Start-up costs are normally a one-time cost the amount obviously depends on whether you are a service provider or a merchant will depend on how high your COGS (cost of goods) will be. Most service providers will have to buy start-up equipment and from there they will use it until it deprecates and needs replacing; since a merchant needs to restock on a regular basics. Calculating your total amount of expenses will help you calculate your total revenue and break-even point. Here is a link that will help you calculate your start-up costs:
Originally posted on Restructure!:
New research from the University of Toronto-Scarborough shows that white people’s mirror-neuron-system fires much less, if at all, when they watch people of colour performing motor tasks, and I’m not at all surprised. For years, I just assumed that this was true, and that someone just had to do a study to prove it.
After the United States invaded Iraq and massacred tens of thousands of Iraqis, worldwide terrorist recruitment skyrocketed, as well as terrorist attacks targetting the U.S. and coalition countries. Terrorist leaders cited the Iraq invasion and the deaths of Iraqis as the reason for the attacks. However, White Americans did not buy it, believing it to be a smokescreen for some other reason. It must be Islam, they reasoned, as they grasped at straws.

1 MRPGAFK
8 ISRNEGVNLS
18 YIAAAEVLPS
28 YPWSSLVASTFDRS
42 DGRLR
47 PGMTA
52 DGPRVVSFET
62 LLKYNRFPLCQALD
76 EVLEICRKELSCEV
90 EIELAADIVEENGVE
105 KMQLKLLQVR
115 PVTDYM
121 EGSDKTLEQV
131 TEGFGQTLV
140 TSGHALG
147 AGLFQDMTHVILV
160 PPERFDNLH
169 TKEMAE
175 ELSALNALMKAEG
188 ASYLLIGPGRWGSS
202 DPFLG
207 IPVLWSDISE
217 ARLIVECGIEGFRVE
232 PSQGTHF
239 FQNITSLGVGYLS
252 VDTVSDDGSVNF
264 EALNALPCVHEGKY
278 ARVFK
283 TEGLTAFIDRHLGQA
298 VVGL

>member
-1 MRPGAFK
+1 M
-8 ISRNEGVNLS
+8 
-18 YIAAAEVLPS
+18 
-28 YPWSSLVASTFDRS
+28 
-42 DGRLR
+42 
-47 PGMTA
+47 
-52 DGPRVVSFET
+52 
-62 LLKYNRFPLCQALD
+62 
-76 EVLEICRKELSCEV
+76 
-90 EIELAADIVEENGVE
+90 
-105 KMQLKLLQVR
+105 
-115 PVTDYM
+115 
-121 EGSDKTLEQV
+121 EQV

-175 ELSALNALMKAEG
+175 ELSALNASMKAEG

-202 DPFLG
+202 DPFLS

I then realized that the vast majority of White Americans could not empathize with brown people at a very basic level. For most White Americans, the death and violence of thousands of brown bodies was just part of some abstract ethical argument to position oneself as morally superior to the United States. For most White Americans, brown people dying just meant flickers on the television screen about something happening far away. They didn’t feel the overwhelming anger and sadness they would normally feel when someone they know dies without reason. They couldn’t see the full reality of what death means, when the people who die are brown.